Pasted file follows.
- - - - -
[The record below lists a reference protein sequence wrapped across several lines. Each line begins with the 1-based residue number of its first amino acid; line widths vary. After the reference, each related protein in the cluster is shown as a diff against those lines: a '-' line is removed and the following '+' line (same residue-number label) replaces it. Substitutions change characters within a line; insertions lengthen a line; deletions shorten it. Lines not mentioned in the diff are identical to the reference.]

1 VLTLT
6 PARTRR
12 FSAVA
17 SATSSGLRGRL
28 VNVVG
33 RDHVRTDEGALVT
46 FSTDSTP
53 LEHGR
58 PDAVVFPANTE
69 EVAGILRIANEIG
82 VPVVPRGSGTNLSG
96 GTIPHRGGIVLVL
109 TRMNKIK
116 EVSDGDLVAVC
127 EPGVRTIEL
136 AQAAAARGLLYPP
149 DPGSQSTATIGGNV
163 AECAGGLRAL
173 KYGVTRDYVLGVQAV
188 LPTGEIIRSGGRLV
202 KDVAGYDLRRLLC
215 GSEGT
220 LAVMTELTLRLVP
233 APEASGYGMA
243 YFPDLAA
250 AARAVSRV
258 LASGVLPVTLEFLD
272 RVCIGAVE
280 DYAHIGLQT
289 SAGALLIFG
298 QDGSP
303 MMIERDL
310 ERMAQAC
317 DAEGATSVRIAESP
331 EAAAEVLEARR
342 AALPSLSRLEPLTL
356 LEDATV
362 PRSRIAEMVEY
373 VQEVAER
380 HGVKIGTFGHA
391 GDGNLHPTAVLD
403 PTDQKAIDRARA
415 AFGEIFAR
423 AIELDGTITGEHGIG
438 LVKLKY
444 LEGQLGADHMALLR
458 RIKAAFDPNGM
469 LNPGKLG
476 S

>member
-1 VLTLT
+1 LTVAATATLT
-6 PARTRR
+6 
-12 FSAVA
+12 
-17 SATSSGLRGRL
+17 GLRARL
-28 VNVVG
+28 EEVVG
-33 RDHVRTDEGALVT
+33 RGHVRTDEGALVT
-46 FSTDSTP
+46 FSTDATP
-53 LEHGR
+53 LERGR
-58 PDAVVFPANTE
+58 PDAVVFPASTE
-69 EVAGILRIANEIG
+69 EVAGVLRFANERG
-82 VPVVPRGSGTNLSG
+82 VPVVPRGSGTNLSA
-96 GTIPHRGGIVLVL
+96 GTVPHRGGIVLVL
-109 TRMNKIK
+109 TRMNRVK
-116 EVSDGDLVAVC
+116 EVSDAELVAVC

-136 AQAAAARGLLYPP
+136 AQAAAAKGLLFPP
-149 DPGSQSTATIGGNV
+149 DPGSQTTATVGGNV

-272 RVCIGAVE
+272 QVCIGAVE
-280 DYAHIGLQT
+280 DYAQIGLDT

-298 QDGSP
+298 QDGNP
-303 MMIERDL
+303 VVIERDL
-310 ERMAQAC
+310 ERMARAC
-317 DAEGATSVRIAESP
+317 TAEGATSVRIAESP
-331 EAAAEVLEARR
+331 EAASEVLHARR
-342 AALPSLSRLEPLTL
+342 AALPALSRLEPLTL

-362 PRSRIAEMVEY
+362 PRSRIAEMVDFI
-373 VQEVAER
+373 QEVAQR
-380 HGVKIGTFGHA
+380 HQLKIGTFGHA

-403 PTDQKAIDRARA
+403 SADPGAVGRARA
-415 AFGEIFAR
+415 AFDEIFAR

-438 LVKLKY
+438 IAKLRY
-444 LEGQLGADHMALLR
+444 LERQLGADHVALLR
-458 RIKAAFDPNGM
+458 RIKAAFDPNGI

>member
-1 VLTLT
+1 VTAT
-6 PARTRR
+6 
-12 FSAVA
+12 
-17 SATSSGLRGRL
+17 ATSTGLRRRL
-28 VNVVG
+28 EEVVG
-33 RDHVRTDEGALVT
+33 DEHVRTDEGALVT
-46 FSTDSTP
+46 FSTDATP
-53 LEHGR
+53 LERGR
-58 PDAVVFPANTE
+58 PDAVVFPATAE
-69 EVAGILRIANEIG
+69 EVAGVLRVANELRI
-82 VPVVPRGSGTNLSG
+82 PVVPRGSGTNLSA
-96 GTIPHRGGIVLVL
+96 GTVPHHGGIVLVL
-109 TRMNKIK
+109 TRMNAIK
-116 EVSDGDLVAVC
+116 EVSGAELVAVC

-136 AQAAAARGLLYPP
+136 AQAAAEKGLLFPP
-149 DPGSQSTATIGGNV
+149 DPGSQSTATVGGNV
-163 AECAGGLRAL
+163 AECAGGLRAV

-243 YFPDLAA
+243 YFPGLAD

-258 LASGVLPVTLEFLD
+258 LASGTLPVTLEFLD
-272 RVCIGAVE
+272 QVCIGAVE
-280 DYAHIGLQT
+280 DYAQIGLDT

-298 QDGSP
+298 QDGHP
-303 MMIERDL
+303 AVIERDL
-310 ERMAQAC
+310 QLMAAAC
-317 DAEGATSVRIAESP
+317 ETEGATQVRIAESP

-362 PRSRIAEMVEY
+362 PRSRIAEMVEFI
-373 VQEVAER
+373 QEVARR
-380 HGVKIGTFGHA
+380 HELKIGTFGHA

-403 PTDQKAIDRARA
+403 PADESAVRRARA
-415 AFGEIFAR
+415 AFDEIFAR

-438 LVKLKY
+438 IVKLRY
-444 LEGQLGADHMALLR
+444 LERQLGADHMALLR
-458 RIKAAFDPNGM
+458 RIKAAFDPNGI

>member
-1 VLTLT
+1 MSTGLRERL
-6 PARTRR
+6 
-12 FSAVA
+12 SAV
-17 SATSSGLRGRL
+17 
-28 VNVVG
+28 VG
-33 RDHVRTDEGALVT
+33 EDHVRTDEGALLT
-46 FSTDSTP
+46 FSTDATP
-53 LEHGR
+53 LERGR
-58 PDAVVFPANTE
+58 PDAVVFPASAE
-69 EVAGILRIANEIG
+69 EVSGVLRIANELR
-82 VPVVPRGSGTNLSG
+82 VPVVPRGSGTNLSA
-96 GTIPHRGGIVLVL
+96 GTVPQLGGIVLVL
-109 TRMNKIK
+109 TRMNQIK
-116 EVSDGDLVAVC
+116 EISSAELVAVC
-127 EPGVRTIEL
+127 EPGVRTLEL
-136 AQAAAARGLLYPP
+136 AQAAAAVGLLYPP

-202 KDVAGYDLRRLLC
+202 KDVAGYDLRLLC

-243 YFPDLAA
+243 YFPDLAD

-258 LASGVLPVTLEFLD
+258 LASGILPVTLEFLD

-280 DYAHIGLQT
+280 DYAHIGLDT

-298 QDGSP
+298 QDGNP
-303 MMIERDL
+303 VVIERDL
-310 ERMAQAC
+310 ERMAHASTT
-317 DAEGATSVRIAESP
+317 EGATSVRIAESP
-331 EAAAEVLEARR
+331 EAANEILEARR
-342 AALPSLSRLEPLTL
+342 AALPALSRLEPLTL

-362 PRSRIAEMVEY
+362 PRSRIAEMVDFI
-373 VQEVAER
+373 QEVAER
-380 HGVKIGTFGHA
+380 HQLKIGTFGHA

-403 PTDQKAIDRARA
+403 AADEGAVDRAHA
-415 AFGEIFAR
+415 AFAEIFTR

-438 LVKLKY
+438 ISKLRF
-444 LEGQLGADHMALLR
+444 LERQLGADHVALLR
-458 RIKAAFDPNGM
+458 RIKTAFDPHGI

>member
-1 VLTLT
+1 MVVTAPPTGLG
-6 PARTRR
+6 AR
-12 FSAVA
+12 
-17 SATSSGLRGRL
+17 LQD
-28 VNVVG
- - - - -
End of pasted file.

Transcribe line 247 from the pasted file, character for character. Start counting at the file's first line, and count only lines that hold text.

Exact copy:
+438 ISKLRF